All Things Considered
All Things Considered
Tuesday, February 26, 2008

Minnesota Public Radio Stories

  • Lecture hall turns to stage for Med students
    For the seventh year in a row, the University of Minnesota Medical School has staged an unusual lecture during Black History Month. Instead of professors and physicians, eight professional actors come into the lecture hall to re-enact one of the most infamous medical experiments ever -- the Tuskegee syphilis study.4:45 p.m.
  • Gas pricesPawlenty, Republican leaders circle the wagons after gas tax defeat
    Gov. Tim Pawlenty is talking tough one day after the Legislature voted to override his veto of a $6.6 billion transportation bill. Pawlenty says the override vote has started a taxpayer revolt that will end on Election Day.5:20 p.m.
  • Downtown WillmarFatal bus crash spurs immigration debate
    The bus crash that killed four students last week near Cottonwood has sharpened the debate over illegal immigration in some Minnesota communities.5:41 p.m.
  • Casey's gas stationHigher gas tax not playing well in Anoka
    An unscientific survey in a district represented by a Republican who voted for the veto override finds drivers upset about the prospect of paying higher gas taxes.5:52 p.m.
  • Northside ServiceBorder residents debate gas tax impact
    Now that the gas tax is going up, how will Minnesota compare with bordering states, and will the state lose business in border communities?5:54 p.m.
  • Golden DeliciousMike Doughty takes a bite out of the MinneApple with "Golden Delicious"
    Former Soul Coughing frontman and Brooklyn singer/songwriter Mike Doughty gets a lot of love from Twin Cities musicheads. Doughty has recorded two records in Minneapolis, including his new CD "Golden Delicious" with the help of Grammy winning songwriter Dan Wilson.6:20 p.m.

National Public Radio Stories

  • Economic Double-Hit: High Prices, Low Confidence
    Another batch of negative economic reports Tuesday: One showed inflation sharply higher; another found consumers in a glum mood; and a third reported housing prices continuing to fall. Nevertheless, the stock market ended the day up.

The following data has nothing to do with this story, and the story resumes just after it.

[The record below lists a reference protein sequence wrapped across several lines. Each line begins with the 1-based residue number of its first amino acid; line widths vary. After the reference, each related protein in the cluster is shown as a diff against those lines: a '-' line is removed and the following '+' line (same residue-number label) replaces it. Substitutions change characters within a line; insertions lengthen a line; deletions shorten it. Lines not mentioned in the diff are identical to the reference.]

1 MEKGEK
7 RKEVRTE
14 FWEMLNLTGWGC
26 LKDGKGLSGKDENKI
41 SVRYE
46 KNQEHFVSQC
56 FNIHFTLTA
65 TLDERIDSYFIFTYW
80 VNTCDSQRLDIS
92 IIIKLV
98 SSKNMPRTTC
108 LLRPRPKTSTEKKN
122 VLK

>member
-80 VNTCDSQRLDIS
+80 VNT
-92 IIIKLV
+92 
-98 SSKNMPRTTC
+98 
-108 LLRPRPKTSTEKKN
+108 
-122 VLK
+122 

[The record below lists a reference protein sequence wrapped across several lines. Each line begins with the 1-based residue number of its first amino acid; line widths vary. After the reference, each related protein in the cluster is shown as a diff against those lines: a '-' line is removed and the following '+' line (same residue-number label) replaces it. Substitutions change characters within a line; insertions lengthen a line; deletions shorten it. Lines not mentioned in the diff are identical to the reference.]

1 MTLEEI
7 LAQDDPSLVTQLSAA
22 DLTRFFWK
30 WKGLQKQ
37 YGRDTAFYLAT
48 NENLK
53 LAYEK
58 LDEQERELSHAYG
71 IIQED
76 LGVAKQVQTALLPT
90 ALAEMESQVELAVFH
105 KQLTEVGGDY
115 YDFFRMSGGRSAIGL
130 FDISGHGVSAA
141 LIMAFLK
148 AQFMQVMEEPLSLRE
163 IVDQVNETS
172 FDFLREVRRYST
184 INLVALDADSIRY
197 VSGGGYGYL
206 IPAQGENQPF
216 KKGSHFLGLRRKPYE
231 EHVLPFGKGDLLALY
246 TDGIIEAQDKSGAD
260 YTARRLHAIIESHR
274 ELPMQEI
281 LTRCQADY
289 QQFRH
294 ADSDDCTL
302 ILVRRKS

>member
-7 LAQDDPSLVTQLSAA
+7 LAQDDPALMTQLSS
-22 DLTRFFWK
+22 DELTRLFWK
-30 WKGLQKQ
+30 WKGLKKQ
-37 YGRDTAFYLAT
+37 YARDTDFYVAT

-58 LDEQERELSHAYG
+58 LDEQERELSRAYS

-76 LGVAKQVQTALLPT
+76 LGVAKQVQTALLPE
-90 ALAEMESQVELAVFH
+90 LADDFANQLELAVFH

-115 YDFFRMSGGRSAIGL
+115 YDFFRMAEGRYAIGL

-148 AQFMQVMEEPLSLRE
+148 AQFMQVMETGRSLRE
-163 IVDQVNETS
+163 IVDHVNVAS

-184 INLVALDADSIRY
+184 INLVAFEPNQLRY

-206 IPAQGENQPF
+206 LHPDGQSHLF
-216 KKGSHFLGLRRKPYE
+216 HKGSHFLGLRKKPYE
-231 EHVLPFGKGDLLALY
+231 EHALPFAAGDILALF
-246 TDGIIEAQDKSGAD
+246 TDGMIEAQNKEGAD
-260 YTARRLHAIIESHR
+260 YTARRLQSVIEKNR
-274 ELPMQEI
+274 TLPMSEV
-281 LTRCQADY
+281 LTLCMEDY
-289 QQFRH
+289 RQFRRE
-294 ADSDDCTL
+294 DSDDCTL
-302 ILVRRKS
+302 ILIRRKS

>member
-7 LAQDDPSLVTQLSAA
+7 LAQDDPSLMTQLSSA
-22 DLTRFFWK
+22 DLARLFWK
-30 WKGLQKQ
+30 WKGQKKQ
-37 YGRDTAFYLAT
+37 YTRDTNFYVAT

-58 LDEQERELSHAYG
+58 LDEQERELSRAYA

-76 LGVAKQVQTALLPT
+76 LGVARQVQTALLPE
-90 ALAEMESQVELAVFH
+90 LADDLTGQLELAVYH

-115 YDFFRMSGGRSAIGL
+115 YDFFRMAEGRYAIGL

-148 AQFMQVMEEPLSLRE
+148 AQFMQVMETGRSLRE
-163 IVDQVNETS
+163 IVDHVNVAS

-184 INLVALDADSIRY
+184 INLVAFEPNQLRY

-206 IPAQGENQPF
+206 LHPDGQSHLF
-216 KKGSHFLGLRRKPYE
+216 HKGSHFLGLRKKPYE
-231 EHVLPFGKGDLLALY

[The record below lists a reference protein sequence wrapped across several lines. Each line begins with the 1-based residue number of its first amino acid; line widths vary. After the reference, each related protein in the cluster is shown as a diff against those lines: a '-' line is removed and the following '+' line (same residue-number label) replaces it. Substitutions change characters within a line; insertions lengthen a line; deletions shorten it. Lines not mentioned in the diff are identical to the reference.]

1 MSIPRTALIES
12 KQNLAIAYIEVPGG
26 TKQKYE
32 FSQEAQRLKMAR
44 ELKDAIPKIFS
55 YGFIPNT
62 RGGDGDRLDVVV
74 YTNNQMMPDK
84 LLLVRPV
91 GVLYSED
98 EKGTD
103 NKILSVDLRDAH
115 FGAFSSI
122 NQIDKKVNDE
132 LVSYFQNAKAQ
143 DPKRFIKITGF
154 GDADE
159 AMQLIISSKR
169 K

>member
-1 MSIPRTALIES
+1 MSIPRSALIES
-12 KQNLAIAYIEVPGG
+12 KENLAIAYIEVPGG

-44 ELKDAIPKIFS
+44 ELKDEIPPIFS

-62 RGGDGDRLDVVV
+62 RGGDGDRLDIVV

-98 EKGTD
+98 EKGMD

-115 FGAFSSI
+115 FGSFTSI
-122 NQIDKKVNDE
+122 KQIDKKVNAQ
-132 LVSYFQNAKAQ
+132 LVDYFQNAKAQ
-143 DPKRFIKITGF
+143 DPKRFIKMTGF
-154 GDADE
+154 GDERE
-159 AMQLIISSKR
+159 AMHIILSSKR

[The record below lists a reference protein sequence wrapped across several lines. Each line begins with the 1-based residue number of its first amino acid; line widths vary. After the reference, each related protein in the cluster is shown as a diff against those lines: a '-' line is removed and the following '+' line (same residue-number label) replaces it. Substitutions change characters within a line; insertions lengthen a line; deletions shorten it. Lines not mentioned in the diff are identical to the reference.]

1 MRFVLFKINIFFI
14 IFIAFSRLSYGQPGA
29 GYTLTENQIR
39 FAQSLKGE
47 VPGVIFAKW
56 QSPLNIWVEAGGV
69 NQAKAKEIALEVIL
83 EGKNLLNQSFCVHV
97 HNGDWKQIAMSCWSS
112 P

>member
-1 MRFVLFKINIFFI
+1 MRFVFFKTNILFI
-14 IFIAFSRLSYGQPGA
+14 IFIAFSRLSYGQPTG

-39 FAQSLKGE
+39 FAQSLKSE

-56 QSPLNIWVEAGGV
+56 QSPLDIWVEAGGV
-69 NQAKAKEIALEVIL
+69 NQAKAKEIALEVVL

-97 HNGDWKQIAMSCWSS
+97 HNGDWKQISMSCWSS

• Clinton, Obama and NAFTA: A Non-Issue?
    Democratic presidential candidates Hillary Clinton and Barack Obama have traded barbs over who has been more forceful in opposing NAFTA. A talk with experts reveals that the fight might be irrelevant, since NAFTA has had a miniscule impact on the U.S. economy compared with other factors.
  • Democrats Face Off in Crucial Debate for Clinton
    Hillary Clinton has lost 11 contests in a row, and even her husband has said the New York senator's candidacy could be over if she loses in Texas and Ohio. That makes Tuesday night's debate between Clinton and Barack Obama more important than ever.
  • FCC Promotes Diversity; Its Methods May Be Dated
    Federal Communications Commission members are encouraging more diverse content on the airwaves, minority ownership of commercial broadcast outlets and requirements for locally oriented programming. But with the Internet and niche communications, are the first and the last of those three ideas outmoded concepts?
  • Senate Vote Focuses on Iraq War Funding
    The Senate took a test vote Tuesday afternoon on whether to bring up a bill to end funding for the war in Iraq within four months. It was expected to fail, but most Republicans decided to vote for it and proceed to a debate on the bill. The idea was to try to force Democrats into an uncomfortable corner.
  • Embattled Pentagon Legal Chief to Step Down
    The top lawyer at the Pentagon is leaving his job. William J. Haynes was also nominated by President Bush to be a federal appeals judge, but his appointment was never confirmed by the Senate. Opponents, including a group of retired military officers, said his policies led to the abuse of detainees at Guantanamo Bay.
  • Long Island Shooting Case Highlights Racial Divide
    In this week's New Yorker, staff writer Calvin Trillin writes about the trial of John White, a black man from Long Island convicted of manslaughter for killing a white teenager who came to his home and threatened his son in the summer of 2006.
  • Loving the Surreal: Two Reality TV Pioneers
    Chris Abrego and Mark Cronin oversee a vast reality television empire. Their production company, 51 Minds, is sometimes responsible for 75 percent of the programming on the VH1 cable network. Nate DiMeo profiles the two producers who represent the state of the art of reality television.
  • Update: Music Auction on eBay
    Melissa Block has an update to an update of a story we told you about last week. Paul Mawhinney, owner of 3 million records and CDs, sold his unique and massive collection through an eBay auction for more than $3 million — or so we thought.
  • Aunty Keawe: One Tradition Ends, Another May Begin
    Hawaiian songstress "Aunty" Genoa Leilani Keawe, an icon of traditional music in the islands, died Monday at her home on Oahu. Keawe had been a mainstay at the Waikiki Beach Marriott Resort. This week, her granddaughter will replace her on stage and try to keep her traditional Hawaiian music alive.

Program Archive
February 2008
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